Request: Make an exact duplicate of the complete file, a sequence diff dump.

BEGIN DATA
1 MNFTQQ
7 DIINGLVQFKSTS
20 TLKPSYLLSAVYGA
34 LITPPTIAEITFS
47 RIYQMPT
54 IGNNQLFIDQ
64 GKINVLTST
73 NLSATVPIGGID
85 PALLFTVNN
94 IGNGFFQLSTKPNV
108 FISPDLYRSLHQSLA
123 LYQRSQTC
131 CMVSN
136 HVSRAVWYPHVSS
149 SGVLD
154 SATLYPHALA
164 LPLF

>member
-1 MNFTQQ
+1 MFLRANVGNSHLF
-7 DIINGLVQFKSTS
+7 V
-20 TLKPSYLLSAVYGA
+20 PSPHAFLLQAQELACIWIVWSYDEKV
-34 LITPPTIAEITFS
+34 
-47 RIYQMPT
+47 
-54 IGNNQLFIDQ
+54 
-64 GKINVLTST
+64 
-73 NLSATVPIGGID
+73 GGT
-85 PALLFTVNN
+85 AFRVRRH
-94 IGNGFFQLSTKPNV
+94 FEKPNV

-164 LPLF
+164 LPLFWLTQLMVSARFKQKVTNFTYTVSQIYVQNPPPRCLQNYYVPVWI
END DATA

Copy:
1 MNFTQQ
7 DIINGLVQFKSTS
20 TLKPSYLLSAVYGA
34 LITPPTIAEITFS
47 RIYQMPT
54 IGNNQLFIDQ
64 GKINVLTST
73 NLSATVPIGGID
85 PALLFTVNN
94 IGNGFFQLSTKPNV
108 FISPDLYRSLHQSLA
123 LYQRSQTC
131 CMVSN
136 HVSRAVWYPHVSS
149 SGVLD
154 SATLYPHALA
164 LPLF

>member
-1 MNFTQQ
+1 MFLRANVGNSHLF
-7 DIINGLVQFKSTS
+7 V
-20 TLKPSYLLSAVYGA
+20 PSPHAFLLQAQELACIWIVWSYDEKV
-34 LITPPTIAEITFS
+34 
-47 RIYQMPT
+47 
-54 IGNNQLFIDQ
+54 
-64 GKINVLTST
+64 
-73 NLSATVPIGGID
+73 GGT
-85 PALLFTVNN
+85 AFRVRRH
-94 IGNGFFQLSTKPNV
+94 FEKPNV

-164 LPLF
+164 LPLFWLTQLMVSARFKQKVTNFTYTVSQIYVQNPPPRCLQNYYVPVWI